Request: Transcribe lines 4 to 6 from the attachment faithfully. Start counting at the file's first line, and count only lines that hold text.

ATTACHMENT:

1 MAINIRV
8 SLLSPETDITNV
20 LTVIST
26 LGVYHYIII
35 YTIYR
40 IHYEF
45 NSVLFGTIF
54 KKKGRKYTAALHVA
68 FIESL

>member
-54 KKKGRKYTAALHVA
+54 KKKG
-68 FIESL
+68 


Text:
26 LGVYHYIII
35 YTIYR
40 IHYEF